Every book I read in 2023, with commentary

Elisa Gabbert
30 min readDec 31, 2023

Here we are again, down another year. It’s been a wild one for us, with wild highs and lows and lots of change. John’s memoir came out. We bought a condo in Providence. We have plants, and art, and a nice big kitchen with a little back deck, and books in every room. Isn’t it cozy?

my office at dusk
Our office, the blue hour

I taught at Bread Loaf for the first time. I started writing poems again, this fall, after 2+ years of poemlessness. (In a gap like that, it always feels like you’ll never write a poem again, but the poems are getting smarter, in the gap.) The first six months of 2023 were probably the hardest of my life so far. There’s no good way to talk about that here. I’m happy now, though — not okay forever, there’s no such thing — but happy to be alive, and possibly better at being alive.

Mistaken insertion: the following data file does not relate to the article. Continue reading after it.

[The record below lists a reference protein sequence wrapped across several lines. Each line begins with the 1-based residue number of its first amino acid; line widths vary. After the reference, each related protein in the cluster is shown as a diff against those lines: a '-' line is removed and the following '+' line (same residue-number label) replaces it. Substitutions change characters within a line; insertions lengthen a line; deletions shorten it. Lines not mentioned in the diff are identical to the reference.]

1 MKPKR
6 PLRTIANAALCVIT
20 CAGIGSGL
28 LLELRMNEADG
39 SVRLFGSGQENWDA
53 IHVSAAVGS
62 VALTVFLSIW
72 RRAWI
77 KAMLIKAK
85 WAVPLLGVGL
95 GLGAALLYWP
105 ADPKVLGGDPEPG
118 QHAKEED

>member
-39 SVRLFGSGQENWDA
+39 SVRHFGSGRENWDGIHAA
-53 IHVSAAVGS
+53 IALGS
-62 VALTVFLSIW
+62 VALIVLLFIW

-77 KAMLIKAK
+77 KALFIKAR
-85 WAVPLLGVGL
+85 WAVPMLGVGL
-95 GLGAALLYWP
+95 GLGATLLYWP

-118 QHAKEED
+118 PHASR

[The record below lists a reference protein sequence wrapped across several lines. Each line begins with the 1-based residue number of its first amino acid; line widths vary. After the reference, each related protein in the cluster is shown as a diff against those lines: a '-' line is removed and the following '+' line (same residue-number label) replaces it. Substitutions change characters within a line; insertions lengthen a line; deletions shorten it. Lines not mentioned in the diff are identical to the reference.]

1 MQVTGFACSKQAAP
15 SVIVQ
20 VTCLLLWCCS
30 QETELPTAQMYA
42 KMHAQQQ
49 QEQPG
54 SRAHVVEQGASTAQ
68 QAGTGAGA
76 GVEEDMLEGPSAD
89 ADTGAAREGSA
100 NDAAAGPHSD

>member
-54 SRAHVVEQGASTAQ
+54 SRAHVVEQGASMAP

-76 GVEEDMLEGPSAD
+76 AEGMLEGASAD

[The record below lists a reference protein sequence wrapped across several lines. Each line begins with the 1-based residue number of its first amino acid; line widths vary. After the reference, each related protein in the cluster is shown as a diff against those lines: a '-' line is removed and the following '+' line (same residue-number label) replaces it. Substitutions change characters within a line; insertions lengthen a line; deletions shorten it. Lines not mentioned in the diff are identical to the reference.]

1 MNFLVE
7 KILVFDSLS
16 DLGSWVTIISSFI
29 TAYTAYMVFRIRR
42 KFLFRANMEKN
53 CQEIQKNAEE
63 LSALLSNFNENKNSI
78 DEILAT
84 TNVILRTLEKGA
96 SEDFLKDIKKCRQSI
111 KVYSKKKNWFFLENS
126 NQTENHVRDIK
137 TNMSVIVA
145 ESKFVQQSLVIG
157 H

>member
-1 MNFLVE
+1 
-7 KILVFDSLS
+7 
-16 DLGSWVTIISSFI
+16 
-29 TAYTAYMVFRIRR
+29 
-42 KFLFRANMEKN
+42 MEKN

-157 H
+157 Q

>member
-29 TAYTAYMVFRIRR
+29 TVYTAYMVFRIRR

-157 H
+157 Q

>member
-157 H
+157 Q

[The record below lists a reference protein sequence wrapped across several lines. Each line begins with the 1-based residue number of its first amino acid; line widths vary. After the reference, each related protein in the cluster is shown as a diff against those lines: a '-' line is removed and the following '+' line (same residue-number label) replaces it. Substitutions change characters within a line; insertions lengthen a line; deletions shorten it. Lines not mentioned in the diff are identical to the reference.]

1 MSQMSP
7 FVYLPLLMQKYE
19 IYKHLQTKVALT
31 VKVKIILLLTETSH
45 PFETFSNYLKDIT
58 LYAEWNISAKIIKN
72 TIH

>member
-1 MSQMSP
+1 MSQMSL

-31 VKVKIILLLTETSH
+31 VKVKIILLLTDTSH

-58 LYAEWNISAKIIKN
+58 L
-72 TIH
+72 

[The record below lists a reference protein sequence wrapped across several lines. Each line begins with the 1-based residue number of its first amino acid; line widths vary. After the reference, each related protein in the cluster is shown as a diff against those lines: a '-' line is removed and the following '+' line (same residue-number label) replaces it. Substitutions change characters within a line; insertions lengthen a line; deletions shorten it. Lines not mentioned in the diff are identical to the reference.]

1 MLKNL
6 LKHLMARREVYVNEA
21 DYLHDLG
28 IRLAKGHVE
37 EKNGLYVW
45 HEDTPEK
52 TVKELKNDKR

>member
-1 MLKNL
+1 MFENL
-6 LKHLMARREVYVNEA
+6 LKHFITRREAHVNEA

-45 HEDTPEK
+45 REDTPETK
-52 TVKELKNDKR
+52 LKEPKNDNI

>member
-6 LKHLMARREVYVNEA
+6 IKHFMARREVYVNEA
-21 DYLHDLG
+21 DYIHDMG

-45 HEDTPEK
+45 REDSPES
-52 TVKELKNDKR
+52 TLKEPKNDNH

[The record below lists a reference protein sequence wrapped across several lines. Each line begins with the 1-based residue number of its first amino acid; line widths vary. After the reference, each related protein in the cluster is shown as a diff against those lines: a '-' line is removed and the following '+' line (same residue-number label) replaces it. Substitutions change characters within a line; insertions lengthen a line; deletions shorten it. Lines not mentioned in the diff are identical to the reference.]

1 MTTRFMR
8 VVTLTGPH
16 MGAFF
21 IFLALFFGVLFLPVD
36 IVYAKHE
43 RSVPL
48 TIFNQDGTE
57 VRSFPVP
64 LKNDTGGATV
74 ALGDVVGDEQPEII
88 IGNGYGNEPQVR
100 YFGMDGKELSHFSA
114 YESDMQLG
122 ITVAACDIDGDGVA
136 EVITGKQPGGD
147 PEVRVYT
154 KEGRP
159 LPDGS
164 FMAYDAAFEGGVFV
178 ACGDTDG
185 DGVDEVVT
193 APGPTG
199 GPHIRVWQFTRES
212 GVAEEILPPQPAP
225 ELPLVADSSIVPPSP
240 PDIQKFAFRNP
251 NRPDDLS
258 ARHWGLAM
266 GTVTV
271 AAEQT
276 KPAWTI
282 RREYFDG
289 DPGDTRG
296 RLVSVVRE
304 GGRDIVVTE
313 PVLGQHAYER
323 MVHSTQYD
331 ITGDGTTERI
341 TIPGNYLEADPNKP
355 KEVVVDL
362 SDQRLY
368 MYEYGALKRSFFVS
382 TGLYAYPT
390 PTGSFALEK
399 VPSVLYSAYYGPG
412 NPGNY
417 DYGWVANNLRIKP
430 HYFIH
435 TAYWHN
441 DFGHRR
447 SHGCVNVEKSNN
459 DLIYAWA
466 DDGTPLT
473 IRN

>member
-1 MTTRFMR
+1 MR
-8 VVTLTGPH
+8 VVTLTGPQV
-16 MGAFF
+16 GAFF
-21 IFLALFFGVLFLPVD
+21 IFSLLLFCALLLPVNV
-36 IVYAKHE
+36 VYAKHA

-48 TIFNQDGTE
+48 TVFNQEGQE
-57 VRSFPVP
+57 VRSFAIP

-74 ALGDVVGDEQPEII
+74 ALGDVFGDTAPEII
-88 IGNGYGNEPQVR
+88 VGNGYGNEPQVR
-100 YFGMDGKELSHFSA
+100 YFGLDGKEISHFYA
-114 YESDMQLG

I read somewhat less than usual this year, due to the difficulties — I remember, in the summer, a fit of particularly childish self-pity, when I was very tired and started crying because I didn’t have time to read a book I wanted to read. I’m starting to get back into a good rhythm, though; I read what I can in the time I have.

Here are the usual bookkeeping notes: This list (which is organized into fiction, nonfiction, and poetry, each list in the order that I read them, from January to December) only includes books I read in full. I read parts of a lot of books that I don’t finish — not necessarily because I don’t like the books; sometimes I just don’t feel the need to read the whole thing at that juncture, or ever. On the other hand, if I finished a book, I probably liked it or at least found it interesting to think about, which is almost as good.